As a result of COVID-19, states and counties have enacted a number of laws to help homeowners and renters deal with unemployment. These laws include eviction moratoriums that prevent courts from evicting tenants, rent payment moratoriums that suspend required rent payments that permit tenants to not pay rent and provide a schedule for paying back rent, and rent deferral policies that allow tenants to pay rent with their security deposit.
But these laws are temporary and they do not cancel rent nor prohibit evictions. In other words, many states and localities have only temporarily paused eviction proceedings, while tenants have continued to remain unemployed and unable to pay rent.
This guide will help you understand how to determine what laws apply to you and what options you may have to protect yourself from an eviction. Follow the chart below to understand the decisions that you need to make:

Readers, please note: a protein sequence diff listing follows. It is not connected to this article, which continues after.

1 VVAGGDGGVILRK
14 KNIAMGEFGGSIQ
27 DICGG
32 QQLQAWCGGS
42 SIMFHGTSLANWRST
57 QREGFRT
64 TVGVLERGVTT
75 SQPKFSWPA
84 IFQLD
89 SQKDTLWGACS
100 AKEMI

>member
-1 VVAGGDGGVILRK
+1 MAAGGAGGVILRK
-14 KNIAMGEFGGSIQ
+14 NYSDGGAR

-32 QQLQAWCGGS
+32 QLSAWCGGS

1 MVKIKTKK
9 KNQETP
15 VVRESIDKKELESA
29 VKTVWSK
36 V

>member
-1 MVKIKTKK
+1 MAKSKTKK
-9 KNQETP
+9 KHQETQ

How can I learn about which eviction bans and protections apply to me?
States, counties, and cities are passing eviction bans and protections. To determine which laws apply to you, you should search for eviction bans and protections for the state, county, and city you live in.
To learn about the protections in place in your state, please see:
The National Low-Income Housing Coalition, which lists the current status of Eviction and Foreclosure Moratoriums in each state, including local policies as needed.
NOLO has also gathered current information about each state’s eviction bans, including utility shut-off bans and other related policies meant to help renters and tenants.
To learn about local laws, you can search for “[county name] eviction moratorium” and “[city name] eviction moratorium” and you can reach out to local government agencies or representatives. You can also visit https://covid19.antievictionmap.com/, but note that it may not be updated with the most recent information.
You can also research the eviction protections in place using your address directly through this tool by ProPublica:
What do I do once my state’s eviction ban is ended?